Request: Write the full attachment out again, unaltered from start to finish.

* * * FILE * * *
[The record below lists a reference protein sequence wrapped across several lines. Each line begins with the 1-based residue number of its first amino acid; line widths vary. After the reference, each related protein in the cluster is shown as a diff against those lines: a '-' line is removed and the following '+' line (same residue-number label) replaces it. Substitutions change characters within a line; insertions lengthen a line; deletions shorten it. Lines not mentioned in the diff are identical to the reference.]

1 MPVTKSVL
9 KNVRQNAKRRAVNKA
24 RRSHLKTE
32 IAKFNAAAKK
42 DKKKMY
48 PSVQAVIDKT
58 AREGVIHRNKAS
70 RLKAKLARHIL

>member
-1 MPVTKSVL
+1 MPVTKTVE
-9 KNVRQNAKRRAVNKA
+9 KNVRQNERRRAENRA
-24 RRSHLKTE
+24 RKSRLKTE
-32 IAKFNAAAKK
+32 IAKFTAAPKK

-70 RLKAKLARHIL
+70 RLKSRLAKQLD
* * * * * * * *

[The record below lists a reference protein sequence wrapped across several lines. Each line begins with the 1-based residue number of its first amino acid; line widths vary. After the reference, each related protein in the cluster is shown as a diff against those lines: a '-' line is removed and the following '+' line (same residue-number label) replaces it. Substitutions change characters within a line; insertions lengthen a line; deletions shorten it. Lines not mentioned in the diff are identical to the reference.]

1 MPVTKSVL
9 KNVRQNAKRRAVNKA
24 RRSHLKTE
32 IAKFNAAAKK
42 DKKKMY
48 PSVQAVIDKT
58 AREGVIHRNKAS
70 RLKAKLARHIL

>member
-1 MPVTKSVL
+1 MPVTKTVE
-9 KNVRQNAKRRAVNKA
+9 KNVRQNERRRAENRA
-24 RRSHLKTE
+24 RKSRLKTE
-32 IAKFNAAAKK
+32 IAKFTAAPKK

-70 RLKAKLARHIL
+70 RLKSRLAKQLD